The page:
Does the Halacha allow the use of a hamsa as a good luck charm, considering that it originated as a Muslim symbol?

  • 4
    One can ask the question even without considering the hamsa's origin. Lo s'nachashu and all that.... One of my high-school teachers, Rabbi David Feinstein (Rabbi R'uven Feinstein's son) was asked by a classmate of mine whether he (the classmate) may wear a red string around his wrist on Shabas outside an eruv. Rabbi Feinstein responded with a smile that the student should first ask whether he can wear it during the week. (The student forbore, IIRC; or, at least, got no answer if he asked.)
    – msh210
    Commented May 29, 2011 at 4:19
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    Wearing a red string for protection has a long history. See the discussion in Tosefta kifshuta (Shabbos 6th perek, note 2-3) where it describes how common it was in Europe as a prevention against scarlet fever, and he notes that none of the rabbis protested. It is also cited as having curative properties in the gemara in Gittin 69b. So one should be careful about criticizing such a practice.
    – Curiouser
    Commented Sep 1, 2011 at 19:53
  • @Curiouser Rav Mutzafi says it is not allowed. Commented Jan 9, 2012 at 18:20
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    I didn't see the Tosefta kipshuta, but this is what the Tosefta has to say: אלו דברים מדרכי האמורי... והקושר [מטולטלת על יריכו וחוט אדום על אצבעו והמונה ומשליך צרורות לים או לנהר הרי זה מדרכי] האמורי
    – Ariel K
    Commented Jan 9, 2012 at 20:19
  • see post on the topic here: hirhurim.blogspot.com/2007/08/red-string.html
    – Ariel K
    Commented Jan 9, 2012 at 20:22

2 Answers 2


Ben Ish Hai (Shana Bet Parashat Pinehas sim. 13) actually endorses the Hamsa.

A few months ago, I asked HaGaon HaRav Meir Elyiahu Shelit"a this question (question 108 on RabiMeir.com):

שמעתי שקדן גדול בהיסטוריה, כי חמסה היא מן התרבות המוסלמית, ולכן החלטתי לתפוס לדעת כי היא, שאסור להשתמש בהם. האם זה נכון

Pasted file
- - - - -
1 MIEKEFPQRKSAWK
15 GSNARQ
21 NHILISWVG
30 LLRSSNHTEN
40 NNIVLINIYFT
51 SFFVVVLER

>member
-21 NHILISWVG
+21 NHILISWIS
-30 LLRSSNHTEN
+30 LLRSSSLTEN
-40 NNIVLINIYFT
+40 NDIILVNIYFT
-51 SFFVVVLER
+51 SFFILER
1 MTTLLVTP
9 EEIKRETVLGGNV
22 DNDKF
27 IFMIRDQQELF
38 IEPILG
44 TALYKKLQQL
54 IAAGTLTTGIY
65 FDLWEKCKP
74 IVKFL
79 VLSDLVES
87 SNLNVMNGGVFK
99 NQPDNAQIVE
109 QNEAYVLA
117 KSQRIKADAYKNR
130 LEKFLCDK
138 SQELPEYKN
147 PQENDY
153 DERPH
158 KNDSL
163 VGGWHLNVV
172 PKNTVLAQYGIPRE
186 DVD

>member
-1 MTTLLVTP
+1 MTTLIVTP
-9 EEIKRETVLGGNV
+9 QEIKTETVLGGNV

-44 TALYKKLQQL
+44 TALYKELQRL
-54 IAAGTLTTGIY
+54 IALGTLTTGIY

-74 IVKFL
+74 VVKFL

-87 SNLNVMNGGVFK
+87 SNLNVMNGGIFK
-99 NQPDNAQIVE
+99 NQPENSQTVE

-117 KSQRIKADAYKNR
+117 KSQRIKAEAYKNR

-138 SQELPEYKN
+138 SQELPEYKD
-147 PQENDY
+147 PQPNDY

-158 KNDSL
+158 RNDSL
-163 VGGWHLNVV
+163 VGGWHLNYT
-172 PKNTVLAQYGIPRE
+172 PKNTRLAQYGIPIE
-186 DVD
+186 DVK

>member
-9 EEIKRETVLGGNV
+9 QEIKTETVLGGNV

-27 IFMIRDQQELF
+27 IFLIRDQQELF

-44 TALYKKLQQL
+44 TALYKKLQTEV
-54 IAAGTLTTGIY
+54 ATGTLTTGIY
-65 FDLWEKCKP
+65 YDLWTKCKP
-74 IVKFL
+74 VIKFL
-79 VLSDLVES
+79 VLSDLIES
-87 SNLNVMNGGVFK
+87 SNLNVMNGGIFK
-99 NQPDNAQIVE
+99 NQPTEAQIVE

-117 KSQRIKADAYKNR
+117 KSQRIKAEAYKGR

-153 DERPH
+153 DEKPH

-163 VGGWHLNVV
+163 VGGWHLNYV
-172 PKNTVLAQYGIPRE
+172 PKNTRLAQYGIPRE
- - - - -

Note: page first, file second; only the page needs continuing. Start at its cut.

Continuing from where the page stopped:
He answered:

צורת החמסה אכן לקוחה מאגדה ערבית ישנה אולם מצינו הרבה מחכמי המערב שהיו משתתפים בצורה זו ואין פוצה פה ומצפצף ופשוט שאין פה משום חוקת הגוים.‏

He admits that it is taken from the Muslims, but since a lot of big rabbis didn't protest but actually promoted it, it is simple to him that there is no Hukot HaGoyim involved.

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    I don't think once can just wave "minhag mevatel halacha" at any prohibition, definitely not idolatrous ones. Many Jews drive on shabbos nowadays, and there were times when many Jews worshipped avodah zara, but the issur does not just disappear.
    – Ariel K
    Commented Jan 9, 2012 at 18:44
  • Yeah...but there aren't any poskim who allow doing that. Here we have an actual Posek who allows it. Commented Jan 9, 2012 at 19:10
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    Q: If a posek or navi tells you to do avodah zara and they say "this is the minhag, kach yafeh lanu", what should you do?
    – Ariel K
    Commented Jan 9, 2012 at 20:11
  • While this case isn't actual avodah zara, so there's no mesis or anything here, it is in the realm of that issur and must be treated stringently.
    – Ariel K
    Commented Jan 9, 2012 at 20:12
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    The updated answer does not address the pagan issue. If something is a religious symbol of pagans, that is quite distinct from monotheistic Muslims. Commented Mar 30, 2012 at 22:34

The Wikipedia page discusses how it pre-dates Islam and seems to have pagan origins, which would be a worse problem. Good luck charms are problematic on their own, but pagan ones are definitely assur.

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    And yet they are extremely common among Jews. In Israel various souvenirs depicting a hamsa often overlayed with Jewish prayers or blessings are sold practically on every corner. If owning a hamsa is forbidden, one would expect some form of protest from the haredi community.
    – Dima
    Commented May 30, 2011 at 0:19
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    @Dima, my impression is that problematic superstitious practices are not on the list of things the Chareidi world is best at ostracizing.
    – Isaac Moses
    Commented May 31, 2011 at 2:47
  • The pagan origins are "theories" according to wikipedia, while the true origin is unknown. If the origin truly is Islam and Middle Eastern (non-Jewish) culture, is it still forbidden? Commented Sep 1, 2011 at 20:34
  • If this is true then I need to ask a historian rabbi about this, no? Commented Dec 27, 2011 at 3:59

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